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St. Johns Bridge deserves glory

Many thanks for the article on the renewed efforts to light the St. Johns Bridge (St. Johns Bridge revamp no light task, Jan. 14). I was one of the lucky 400 to find the Ray Atkenson print under my Christmas tree Ñ a welcome addition to my nine other 'bridge things': pen and ink drawings by local artists, images by a variety of photographers, St. Johns Parade posters featuring the bridge, a U.S. Bank print from many years ago.

St. Johns residents have a great sense of ownership about the bridge, and it is reflected in our daily world: in the masthead of our community newspaper The Review, in the new wrought-iron fence in front of James John School's playground,in the letterheads and logos of many local businesses, on the arched signs announcing events at both entrances to St. Johns Ñ even in the offices of my dentist and attorney!

I commend the folks who would like to light our bridge.

Barbara R. Parmelee

North Portland

Psychics, economistsare evenly matched

Letter writer Matthew Stockton fails to see the humor in the psychics' economic forecast for Portland in 2005 (Here's a prediction about psychic readers, Jan. 11). He says that ' 'psychic' phenomena have never been empirically verified' and that 'it was surprising to see such content in the business section.'

Yet business publications are full of mainstream economists' predictions about the business cycle that fail to materialize. Perhaps Stockton believes that economists do science like physicists. On the basis of highly predictable outcomes, physicists are very good.

However, there is nothing similar in economics. Economists don't know with any degree of certainty what will happen and will disagree about most everything.

Perhaps the Tribune could ask some local economists about Portland's economic future and at year's end compare their predictions with the psychics to see who guessed best.

Richard Bolcavitch

Lake Oswego

City needs creativity,and a backbone

The answers to the 'big-box debate' are included in your recent article's quote from a Chicago study: 'National chain stores drain dollars from the local economy' (Big-box debate isn't over yet, Dec. 28).

If more consumer dollars are likely to stay in Portland with local businesses, why bow to the request for tax credits ($40 million to Home Depot) or sell the land for 'less than the amount the city will have to pay to prepare the site for development,' as would be the case with the Lowe's proposal? As for banks being unwilling to loan money to companies with no credit, Portland businesses could underwrite some of the project. The Portland Development Commission needs to put a stop to the stranglehold that national chains keep on retail development.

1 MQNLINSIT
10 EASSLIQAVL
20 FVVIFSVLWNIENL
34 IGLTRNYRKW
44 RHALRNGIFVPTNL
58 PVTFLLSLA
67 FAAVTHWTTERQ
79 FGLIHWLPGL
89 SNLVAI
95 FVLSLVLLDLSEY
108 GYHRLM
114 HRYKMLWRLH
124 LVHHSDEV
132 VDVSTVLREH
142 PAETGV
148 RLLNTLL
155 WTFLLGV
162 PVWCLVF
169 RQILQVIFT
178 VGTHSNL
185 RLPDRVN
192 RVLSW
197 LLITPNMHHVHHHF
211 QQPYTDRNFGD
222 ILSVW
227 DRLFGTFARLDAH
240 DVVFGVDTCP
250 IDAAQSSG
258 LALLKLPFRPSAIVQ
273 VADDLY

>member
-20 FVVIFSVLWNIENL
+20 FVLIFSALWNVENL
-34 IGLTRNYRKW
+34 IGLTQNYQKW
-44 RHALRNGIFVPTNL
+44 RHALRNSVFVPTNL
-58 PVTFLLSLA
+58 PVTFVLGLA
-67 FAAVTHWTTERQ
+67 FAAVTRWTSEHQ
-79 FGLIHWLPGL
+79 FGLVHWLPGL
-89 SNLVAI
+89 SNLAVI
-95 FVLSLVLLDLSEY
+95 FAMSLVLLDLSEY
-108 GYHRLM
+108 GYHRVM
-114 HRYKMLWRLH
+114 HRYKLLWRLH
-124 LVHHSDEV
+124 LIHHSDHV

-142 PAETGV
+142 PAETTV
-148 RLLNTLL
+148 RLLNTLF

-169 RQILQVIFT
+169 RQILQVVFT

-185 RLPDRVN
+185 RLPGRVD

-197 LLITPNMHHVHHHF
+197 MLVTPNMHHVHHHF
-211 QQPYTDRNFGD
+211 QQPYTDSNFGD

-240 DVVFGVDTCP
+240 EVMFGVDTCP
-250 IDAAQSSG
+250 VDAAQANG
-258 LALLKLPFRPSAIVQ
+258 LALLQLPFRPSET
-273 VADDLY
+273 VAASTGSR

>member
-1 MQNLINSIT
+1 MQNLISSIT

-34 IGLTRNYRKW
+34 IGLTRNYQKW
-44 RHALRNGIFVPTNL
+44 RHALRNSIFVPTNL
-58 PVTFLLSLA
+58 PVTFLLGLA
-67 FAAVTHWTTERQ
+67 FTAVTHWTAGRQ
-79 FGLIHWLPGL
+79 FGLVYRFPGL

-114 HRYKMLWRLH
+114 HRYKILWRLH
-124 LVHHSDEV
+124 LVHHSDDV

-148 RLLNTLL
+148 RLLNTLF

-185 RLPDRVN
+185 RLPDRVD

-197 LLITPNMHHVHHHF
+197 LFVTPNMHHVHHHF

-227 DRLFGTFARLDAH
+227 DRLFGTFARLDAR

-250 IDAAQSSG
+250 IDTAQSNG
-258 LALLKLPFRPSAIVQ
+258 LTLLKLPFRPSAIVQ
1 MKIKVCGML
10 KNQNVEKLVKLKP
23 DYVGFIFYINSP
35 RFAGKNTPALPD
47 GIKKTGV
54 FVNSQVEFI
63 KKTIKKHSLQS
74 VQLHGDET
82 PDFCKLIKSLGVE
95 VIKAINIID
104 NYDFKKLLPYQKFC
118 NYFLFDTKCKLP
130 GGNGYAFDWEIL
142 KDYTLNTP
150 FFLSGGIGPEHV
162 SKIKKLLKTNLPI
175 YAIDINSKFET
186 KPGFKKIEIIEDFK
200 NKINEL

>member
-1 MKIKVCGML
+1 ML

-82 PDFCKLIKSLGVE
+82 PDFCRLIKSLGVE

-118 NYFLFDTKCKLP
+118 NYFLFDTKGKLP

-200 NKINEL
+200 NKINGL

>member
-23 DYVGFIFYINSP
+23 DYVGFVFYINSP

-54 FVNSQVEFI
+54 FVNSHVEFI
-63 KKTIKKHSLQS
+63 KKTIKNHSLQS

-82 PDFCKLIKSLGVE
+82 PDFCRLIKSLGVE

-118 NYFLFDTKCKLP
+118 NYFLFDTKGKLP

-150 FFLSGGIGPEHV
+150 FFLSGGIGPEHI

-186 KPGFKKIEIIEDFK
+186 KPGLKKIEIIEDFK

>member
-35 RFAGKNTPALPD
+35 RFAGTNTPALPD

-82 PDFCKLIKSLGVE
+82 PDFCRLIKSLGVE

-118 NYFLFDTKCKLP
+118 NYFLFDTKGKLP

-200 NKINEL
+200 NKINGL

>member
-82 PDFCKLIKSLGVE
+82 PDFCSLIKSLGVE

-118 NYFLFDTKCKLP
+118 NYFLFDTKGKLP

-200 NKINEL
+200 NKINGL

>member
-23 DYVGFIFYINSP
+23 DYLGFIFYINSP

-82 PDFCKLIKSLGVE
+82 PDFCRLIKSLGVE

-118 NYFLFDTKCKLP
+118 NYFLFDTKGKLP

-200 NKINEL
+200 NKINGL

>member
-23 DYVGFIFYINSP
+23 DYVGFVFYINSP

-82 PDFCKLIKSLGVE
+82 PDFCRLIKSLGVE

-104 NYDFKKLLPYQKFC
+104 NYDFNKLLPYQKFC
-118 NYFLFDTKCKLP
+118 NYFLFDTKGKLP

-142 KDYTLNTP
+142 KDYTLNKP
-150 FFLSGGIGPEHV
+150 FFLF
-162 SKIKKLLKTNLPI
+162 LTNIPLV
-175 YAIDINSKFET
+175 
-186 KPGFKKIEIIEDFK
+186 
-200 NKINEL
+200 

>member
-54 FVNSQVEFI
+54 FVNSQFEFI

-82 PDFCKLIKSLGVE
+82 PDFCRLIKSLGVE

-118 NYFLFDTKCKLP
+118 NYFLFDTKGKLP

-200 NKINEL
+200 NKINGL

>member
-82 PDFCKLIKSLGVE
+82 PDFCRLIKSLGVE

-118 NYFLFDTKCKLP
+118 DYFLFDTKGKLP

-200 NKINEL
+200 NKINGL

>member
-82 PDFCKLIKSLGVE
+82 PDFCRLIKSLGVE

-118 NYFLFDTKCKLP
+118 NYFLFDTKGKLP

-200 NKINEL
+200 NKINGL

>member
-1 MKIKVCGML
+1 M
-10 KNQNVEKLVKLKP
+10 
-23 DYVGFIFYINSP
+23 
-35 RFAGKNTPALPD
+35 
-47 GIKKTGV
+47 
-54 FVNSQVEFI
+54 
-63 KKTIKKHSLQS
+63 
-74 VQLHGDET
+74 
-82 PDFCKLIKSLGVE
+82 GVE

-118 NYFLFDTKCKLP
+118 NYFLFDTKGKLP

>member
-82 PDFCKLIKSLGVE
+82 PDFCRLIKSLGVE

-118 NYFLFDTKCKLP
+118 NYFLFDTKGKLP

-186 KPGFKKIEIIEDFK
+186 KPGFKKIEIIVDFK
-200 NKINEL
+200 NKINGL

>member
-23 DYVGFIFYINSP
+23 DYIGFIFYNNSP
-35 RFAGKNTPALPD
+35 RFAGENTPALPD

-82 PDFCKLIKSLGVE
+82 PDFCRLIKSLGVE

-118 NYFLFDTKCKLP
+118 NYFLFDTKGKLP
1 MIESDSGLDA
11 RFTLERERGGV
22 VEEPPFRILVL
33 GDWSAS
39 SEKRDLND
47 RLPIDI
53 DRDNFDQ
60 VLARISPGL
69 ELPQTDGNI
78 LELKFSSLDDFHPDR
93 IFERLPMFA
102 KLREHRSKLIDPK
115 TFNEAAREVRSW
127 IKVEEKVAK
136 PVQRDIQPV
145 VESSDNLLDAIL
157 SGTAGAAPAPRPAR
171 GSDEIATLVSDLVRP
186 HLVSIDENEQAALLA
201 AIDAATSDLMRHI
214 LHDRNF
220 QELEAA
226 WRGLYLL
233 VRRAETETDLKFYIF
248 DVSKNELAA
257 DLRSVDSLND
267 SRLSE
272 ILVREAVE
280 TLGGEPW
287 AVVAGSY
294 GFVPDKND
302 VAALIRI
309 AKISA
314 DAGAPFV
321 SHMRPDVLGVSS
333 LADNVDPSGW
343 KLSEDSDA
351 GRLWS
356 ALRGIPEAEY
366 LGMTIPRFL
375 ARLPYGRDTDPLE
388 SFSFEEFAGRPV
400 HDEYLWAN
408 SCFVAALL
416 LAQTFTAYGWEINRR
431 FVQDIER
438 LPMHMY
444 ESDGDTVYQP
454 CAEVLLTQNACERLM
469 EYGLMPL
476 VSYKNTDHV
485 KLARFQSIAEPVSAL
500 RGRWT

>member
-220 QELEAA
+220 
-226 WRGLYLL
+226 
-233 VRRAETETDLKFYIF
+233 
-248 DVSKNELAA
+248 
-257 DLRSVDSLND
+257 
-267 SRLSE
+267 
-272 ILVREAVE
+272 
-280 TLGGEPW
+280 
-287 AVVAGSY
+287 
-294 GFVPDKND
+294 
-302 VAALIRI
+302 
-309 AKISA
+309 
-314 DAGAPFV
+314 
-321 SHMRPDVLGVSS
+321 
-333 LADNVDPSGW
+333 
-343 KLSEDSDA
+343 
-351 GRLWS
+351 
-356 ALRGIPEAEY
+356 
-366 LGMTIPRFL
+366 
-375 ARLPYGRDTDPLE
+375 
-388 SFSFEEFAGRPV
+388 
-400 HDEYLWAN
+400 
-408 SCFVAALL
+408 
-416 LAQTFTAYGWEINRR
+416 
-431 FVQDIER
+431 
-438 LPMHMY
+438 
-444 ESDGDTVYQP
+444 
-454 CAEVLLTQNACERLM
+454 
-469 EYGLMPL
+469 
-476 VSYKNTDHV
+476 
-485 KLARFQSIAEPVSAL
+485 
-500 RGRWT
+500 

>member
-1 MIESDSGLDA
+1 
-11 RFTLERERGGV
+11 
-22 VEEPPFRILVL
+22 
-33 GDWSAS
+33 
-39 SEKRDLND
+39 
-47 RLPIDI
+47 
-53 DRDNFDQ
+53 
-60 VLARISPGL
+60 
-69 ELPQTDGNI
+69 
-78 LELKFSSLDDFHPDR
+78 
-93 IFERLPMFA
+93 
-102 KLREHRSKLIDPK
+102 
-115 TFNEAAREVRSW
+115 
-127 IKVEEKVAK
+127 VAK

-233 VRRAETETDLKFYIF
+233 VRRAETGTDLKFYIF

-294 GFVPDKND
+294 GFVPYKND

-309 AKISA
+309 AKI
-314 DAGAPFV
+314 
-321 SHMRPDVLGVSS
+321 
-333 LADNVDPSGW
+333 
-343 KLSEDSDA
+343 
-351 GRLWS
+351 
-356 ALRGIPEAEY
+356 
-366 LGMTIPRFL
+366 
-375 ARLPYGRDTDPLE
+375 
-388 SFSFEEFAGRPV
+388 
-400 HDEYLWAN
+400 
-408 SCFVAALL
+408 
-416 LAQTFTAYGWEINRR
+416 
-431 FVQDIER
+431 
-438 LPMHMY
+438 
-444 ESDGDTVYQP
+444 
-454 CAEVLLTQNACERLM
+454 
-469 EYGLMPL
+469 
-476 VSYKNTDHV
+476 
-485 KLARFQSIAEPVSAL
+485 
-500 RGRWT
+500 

I paraphrase the words of city-livability guru Jane Jacobs, author of 'The Death and Life of Great American Cities,' when she spoke in Portland: We do not need leaders with vision. We need leaders who listen to people. What do people want and need for the city to work for them? Listen up, PDC. And lend an ear, City Council.

Sharon E. Streeter

Southeast Portland

You bet council hasa say in development

Assertions quoted in 'Big-box debate isn't over yet' require a response.

The statement was made that a decision from among three proposals rests with the Portland Development Commission. Some feel it is proper and legal for the PDC to pick from among the competing proposals, free of the influence of the City Council.

This is bunk. The saving grace of Portland's inefficient commission form of government is that citizens abused by city agencies may take their case to their elected representatives. The PDC is within the mayor's portfolio. Members of the commission are nominated by the mayor and confirmed by the council. The mayor has significant influence over the actions of the commission's staff, and with the commissioners.

The Burnside project is vulnerable to legal challenge, making its success dependent on public support. That support is critical since City Council involvement is mandatory. There is a legal argument that the project conflicts with the urban renewal plan for the area. The conflict emerges from the content of the central east-side urban renewal and comprehensive plans. Urban renewal projects must, by state law, be consistent with the comprehensive plan.

The proposal could be subject to six public hearings, at least two of those before the City Council. The council's decision further could be appealed.

A decision without broad community support will face failure before ground is broken.

Michael Harrison

Fellow of the Institute of American Certified Planners

Northwest Portland